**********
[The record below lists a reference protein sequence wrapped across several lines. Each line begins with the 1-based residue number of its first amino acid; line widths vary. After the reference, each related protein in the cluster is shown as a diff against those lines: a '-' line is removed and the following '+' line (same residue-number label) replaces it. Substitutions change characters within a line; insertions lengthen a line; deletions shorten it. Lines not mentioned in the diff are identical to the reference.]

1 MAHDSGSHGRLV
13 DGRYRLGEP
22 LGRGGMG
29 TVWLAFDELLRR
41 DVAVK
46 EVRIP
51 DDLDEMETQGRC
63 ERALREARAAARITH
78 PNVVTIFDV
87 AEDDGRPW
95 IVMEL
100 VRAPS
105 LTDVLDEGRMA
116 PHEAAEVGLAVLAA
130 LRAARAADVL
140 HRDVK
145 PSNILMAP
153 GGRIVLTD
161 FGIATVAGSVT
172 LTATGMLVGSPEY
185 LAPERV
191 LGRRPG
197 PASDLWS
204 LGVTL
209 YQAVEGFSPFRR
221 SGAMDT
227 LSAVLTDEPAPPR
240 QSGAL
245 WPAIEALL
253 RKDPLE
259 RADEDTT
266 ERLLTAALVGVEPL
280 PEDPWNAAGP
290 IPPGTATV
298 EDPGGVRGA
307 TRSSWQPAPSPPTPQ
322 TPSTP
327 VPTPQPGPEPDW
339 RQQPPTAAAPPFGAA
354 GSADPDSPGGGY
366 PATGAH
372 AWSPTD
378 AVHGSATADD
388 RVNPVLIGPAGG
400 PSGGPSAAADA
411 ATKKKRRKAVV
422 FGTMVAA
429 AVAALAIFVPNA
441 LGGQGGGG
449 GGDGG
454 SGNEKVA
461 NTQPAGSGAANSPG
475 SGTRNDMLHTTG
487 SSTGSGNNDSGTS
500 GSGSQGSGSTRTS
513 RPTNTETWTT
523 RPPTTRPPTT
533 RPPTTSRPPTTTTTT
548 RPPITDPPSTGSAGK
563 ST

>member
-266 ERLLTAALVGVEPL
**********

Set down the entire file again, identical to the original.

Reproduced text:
[The record below lists a reference protein sequence wrapped across several lines. Each line begins with the 1-based residue number of its first amino acid; line widths vary. After the reference, each related protein in the cluster is shown as a diff against those lines: a '-' line is removed and the following '+' line (same residue-number label) replaces it. Substitutions change characters within a line; insertions lengthen a line; deletions shorten it. Lines not mentioned in the diff are identical to the reference.]

1 MAHDSGSHGRLV
13 DGRYRLGEP
22 LGRGGMG
29 TVWLAFDELLRR
41 DVAVK
46 EVRIP
51 DDLDEMETQGRC
63 ERALREARAAARITH
78 PNVVTIFDV
87 AEDDGRPW
95 IVMEL
100 VRAPS
105 LTDVLDEGRMA
116 PHEAAEVGLAVLAA
130 LRAARAADVL
140 HRDVK
145 PSNILMAP
153 GGRIVLTD
161 FGIATVAGSVT
172 LTATGMLVGSPEY
185 LAPERV
191 LGRRPG
197 PASDLWS
204 LGVTL
209 YQAVEGFSPFRR
221 SGAMDT
227 LSAVLTDEPAPPR
240 QSGAL
245 WPAIEALL
253 RKDPLE
259 RADEDTT
266 ERLLTAALVGVEPL
280 PEDPWNAAGP
290 IPPGTATV
298 EDPGGVRGA
307 TRSSWQPAPSPPTPQ
322 TPSTP
327 VPTPQPGPEPDW
339 RQQPPTAAAPPFGAA
354 GSADPDSPGGGY
366 PATGAH
372 AWSPTD
378 AVHGSATADD
388 RVNPVLIGPAGG
400 PSGGPSAAADA
411 ATKKKRRKAVV
422 FGTMVAA
429 AVAALAIFVPNA
441 LGGQGGGG
449 GGDGG
454 SGNEKVA
461 NTQPAGSGAANSPG
475 SGTRNDMLHTTG
487 SSTGSGNNDSGTS
500 GSGSQGSGSTRTS
513 RPTNTETWTT
523 RPPTTRPPTT
533 RPPTTSRPPTTTTTT
548 RPPITDPPSTGSAGK
563 ST

>member
-266 ERLLTAALVGVEPL